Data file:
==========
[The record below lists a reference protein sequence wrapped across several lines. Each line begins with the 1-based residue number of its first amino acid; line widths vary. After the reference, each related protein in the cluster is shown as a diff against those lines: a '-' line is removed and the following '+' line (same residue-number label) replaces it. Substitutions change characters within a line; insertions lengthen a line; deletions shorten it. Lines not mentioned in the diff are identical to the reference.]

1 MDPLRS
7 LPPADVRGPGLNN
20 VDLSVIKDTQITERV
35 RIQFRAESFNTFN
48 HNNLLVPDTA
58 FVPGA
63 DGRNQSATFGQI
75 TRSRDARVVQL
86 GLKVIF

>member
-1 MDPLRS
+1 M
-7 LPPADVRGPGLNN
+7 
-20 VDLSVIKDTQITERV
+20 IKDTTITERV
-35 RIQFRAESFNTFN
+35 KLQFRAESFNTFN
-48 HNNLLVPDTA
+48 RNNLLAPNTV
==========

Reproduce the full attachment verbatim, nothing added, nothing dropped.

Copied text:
[The record below lists a reference protein sequence wrapped across several lines. Each line begins with the 1-based residue number of its first amino acid; line widths vary. After the reference, each related protein in the cluster is shown as a diff against those lines: a '-' line is removed and the following '+' line (same residue-number label) replaces it. Substitutions change characters within a line; insertions lengthen a line; deletions shorten it. Lines not mentioned in the diff are identical to the reference.]

1 MDPLRS
7 LPPADVRGPGLNN
20 VDLSVIKDTQITERV
35 RIQFRAESFNTFN
48 HNNLLVPDTA
58 FVPGA
63 DGRNQSATFGQI
75 TRSRDARVVQL
86 GLKVIF

>member
-1 MDPLRS
+1 M
-7 LPPADVRGPGLNN
+7 
-20 VDLSVIKDTQITERV
+20 IKDTTITERV
-35 RIQFRAESFNTFN
+35 KLQFRAESFNTFN
-48 HNNLLVPDTA
+48 RNNLLAPNTV